The first known Irish political secret society, the Whiteboys first appeared in Tipperary in the autumn of 1761. Enclosure Acts passed by the Irish Parliament permitted local landlords to seize village common pasture for their own use. In response, bands of local farmers gathered at night to destroy the ditches and fences erected by the landlords. Members of the bands took to wearing white shirts as a uniform, making recognition easy at night, and this gave them their name: Buachaillí Bána in Irish, Whiteboys in English.

As the movement spread it became a vehicle for a wider range of discontents. Almost 90 percent of the population was Catholic, but all had to pay tithes to the Protestant Church of Ireland; the right to collect tithes was commonly leased to private tithe collectors, many of whom exploited their positions shamelessly. Abusive landlords and extortionate rents for farmland provided additional motives for unrest. At a time when Irish Catholics had few legal rights, the Whiteboys offered the hope of redressing grievances. By the summer of 1762 Whiteboys could be found throughout most of the southern half of Ireland.

An initiation ritual, a simple hierarchy, and a rough code of justice formed the framework for the Whiteboys movement. The initiation was simply the taking an oath to be true and faithful to one another, to pull down any barriers raised around common land, to block attempts to repossess members’ farmland, and to refuse to deal with tithe collectors. Each group of Whiteboys elected a captain and pledged to obey him. Whiteboy justice was harsh; tithe collectors who ignored Whiteboy warnings might find themselves stripped, tossed into a grave lined with brambles, and buried up to the neck, while Whiteboys who betrayed their fellows to the authorities could expect a very short lifespan thereafter.

The authorities responded to the Whiteboy activities with punitive laws and repression, and the movement went underground. The early 1770s saw a revival, as economic trouble and a series of bad harvests put pressure on Irish peasants again. In 1775 a band of Whiteboys attacked the home of a wealthy Catholic landlord, Robert Butler, the brother of the Catholic archbishop of Cashel. This brought the wrath of the Catholic hierarchy down on the head of the Whiteboys, who responded by beginning to protest against the dues and fees exacted by Catholic clergy.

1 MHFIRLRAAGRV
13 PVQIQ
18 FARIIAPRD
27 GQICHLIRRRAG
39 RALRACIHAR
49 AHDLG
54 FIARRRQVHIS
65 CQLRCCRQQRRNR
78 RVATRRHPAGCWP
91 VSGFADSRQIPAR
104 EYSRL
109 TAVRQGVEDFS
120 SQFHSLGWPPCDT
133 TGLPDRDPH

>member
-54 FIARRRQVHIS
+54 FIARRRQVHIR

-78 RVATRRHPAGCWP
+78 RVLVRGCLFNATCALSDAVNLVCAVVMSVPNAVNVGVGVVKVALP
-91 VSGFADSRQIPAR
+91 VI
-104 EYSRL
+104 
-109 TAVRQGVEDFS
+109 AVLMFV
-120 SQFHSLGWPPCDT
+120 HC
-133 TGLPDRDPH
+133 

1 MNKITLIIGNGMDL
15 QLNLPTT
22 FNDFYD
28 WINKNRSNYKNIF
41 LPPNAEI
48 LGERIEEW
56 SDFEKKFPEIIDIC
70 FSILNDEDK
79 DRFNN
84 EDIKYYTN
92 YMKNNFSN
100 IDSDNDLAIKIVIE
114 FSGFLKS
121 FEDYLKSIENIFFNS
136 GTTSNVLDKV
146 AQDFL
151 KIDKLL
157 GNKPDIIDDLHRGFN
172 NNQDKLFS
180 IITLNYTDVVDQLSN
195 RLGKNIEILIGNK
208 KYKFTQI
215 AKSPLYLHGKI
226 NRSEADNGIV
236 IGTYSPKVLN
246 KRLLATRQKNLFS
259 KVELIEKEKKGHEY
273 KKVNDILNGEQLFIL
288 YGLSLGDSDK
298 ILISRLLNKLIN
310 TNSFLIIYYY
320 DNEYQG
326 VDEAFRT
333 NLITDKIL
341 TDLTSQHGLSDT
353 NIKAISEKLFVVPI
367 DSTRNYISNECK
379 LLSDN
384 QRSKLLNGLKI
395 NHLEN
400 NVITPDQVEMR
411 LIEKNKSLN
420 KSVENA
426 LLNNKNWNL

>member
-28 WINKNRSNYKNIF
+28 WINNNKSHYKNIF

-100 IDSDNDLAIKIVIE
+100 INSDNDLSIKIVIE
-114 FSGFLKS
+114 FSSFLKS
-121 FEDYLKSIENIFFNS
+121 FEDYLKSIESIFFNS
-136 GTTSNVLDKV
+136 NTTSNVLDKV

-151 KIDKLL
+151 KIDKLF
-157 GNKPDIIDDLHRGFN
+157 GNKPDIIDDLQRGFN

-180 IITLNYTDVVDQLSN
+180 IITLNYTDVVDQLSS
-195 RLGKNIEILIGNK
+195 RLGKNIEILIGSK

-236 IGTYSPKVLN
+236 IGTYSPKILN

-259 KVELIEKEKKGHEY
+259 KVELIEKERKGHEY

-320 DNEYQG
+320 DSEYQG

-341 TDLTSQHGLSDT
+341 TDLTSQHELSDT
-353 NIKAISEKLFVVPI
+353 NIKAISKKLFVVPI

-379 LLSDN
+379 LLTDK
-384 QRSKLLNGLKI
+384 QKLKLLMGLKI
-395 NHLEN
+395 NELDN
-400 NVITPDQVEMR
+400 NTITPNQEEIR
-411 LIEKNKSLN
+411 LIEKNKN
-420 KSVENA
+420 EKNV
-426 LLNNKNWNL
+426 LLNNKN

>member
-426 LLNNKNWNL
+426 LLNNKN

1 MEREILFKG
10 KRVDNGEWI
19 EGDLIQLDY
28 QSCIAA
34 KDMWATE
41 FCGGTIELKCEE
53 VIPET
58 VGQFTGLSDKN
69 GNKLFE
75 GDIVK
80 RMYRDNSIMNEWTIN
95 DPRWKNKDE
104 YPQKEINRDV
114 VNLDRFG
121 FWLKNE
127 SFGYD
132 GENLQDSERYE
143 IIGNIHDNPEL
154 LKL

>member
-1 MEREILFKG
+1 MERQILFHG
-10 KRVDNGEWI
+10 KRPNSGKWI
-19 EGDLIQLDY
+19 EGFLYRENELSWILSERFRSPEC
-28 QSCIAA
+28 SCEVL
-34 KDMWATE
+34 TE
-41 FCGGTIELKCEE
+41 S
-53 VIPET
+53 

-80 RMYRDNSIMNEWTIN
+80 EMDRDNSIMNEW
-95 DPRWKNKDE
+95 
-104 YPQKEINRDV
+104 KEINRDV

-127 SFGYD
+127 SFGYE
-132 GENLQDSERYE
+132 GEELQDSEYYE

A final Whiteboy outbreak in 1785 placed the question of tithes and church dues at the center of the movement. Protesting against the exactions of Protestant and Catholic churches alike, the Whiteboys, in this last major rising, won the support of large sections of the middle and upper classes, and managed to force through substantial reforms. Some historians argue that the Whiteboys’ activities kept Irish landlords from engaging in the wholesale evictions that emptied huge tracts of the Scottish Highlands during the same period.

The spread of nationalist ideas from continental Europe to Ireland in the 1780s and 1790s, however, made the agrarian focus of the Whiteboys less relevant to a new generation of Irish radicals and prompted the emergence of new secret societies such as the Society of United Irishmen. The Whiteboy custom of assembling by night in white garments, however, spread to the American South by way of Irish immigrants, and was adopted after the Civil War by the Ku Klux Klan. See Ku Klux Klan; Society of United Irishmen.


The Element Encyclopedia of Secret Societies : the ultimate a-z of ancient mysteries, lost civilizations and forgotten wisdom written by John Michael Greer – © John Michael Greer 2006